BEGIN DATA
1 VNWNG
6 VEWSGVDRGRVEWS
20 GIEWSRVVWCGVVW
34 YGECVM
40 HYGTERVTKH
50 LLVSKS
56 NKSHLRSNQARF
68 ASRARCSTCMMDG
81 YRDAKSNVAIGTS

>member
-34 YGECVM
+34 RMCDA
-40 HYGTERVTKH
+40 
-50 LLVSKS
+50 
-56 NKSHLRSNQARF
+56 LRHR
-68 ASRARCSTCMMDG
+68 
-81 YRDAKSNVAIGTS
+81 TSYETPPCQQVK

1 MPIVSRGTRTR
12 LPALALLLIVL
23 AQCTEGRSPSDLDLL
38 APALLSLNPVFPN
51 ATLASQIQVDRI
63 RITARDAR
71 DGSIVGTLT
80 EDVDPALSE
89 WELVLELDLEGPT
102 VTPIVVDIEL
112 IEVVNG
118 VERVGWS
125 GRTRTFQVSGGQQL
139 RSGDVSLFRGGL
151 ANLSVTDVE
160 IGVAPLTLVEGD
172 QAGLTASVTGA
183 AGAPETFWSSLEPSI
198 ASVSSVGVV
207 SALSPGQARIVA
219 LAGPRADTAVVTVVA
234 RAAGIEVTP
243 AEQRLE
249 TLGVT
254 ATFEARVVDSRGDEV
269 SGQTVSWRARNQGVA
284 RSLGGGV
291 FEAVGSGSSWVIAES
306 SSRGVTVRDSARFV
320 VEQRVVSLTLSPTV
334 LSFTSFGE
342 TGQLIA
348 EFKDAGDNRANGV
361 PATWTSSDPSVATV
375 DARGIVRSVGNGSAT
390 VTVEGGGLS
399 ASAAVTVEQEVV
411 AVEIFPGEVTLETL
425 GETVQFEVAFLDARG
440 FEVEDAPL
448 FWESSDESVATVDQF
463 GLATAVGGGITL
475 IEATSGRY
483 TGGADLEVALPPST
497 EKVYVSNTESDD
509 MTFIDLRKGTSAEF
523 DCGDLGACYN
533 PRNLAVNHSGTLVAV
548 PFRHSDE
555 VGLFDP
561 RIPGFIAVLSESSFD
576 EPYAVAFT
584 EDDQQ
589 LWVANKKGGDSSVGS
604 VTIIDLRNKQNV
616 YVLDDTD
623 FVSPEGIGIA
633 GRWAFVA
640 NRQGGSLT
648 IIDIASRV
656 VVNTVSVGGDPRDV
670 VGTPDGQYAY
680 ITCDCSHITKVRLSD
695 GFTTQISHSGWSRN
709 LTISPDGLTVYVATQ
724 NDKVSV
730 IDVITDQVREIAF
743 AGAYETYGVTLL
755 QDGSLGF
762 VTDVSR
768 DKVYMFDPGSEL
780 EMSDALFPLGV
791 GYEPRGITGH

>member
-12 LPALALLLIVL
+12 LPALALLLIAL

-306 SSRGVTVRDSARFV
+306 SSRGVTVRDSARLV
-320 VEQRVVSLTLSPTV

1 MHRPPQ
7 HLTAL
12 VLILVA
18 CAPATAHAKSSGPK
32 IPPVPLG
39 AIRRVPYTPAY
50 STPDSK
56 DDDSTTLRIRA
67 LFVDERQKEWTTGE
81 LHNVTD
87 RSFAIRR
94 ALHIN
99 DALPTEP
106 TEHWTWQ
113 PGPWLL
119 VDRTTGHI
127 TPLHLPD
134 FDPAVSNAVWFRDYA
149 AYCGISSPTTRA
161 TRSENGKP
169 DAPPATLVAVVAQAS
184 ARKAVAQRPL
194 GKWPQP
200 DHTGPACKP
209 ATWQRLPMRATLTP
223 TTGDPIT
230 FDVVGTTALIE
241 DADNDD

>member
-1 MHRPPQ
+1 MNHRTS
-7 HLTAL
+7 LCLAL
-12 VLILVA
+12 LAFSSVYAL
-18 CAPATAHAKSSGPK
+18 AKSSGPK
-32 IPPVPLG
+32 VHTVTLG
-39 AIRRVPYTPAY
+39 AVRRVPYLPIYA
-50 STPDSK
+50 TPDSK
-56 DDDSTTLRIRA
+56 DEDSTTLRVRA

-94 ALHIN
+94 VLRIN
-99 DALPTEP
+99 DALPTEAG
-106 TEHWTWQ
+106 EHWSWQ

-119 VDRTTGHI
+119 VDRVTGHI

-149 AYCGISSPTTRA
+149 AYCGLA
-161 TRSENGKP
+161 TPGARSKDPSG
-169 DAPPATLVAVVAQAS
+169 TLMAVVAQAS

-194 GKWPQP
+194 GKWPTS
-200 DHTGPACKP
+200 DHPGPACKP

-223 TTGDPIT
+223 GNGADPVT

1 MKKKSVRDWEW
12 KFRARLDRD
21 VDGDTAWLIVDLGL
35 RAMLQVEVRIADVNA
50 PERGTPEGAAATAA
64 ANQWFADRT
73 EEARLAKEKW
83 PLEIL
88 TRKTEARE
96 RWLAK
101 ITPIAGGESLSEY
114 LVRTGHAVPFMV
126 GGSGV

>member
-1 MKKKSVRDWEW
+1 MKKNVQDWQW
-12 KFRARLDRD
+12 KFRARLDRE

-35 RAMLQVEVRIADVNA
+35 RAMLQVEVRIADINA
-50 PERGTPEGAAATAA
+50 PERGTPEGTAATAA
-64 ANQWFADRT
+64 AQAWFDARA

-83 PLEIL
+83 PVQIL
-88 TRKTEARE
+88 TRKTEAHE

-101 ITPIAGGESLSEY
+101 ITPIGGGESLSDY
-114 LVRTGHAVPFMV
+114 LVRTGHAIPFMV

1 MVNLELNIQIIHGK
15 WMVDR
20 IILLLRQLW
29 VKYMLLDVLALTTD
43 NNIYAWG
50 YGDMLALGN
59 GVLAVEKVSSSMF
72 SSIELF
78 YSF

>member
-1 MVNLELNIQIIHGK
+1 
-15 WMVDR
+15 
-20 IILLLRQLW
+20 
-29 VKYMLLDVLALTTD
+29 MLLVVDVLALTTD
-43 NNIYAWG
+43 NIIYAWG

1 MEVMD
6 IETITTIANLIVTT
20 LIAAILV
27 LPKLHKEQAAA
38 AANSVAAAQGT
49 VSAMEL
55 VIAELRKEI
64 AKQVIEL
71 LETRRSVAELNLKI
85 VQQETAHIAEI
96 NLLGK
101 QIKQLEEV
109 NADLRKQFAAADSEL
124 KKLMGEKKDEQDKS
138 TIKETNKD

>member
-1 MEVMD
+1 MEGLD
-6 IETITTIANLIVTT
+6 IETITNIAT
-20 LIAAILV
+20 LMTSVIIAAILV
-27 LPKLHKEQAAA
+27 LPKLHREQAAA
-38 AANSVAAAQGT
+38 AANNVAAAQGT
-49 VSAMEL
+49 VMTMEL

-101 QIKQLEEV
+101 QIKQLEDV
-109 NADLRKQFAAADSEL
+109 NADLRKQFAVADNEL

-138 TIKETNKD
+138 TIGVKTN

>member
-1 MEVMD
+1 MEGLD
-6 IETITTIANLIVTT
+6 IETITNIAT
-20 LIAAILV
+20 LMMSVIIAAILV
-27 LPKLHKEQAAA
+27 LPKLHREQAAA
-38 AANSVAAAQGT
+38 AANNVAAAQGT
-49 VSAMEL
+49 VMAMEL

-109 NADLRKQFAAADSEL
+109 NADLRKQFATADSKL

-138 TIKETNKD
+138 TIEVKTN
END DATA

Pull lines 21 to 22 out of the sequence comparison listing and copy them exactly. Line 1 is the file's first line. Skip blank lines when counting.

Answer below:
-81 YRDAKSNVAIGTS
+81 TSYETPPCQQVK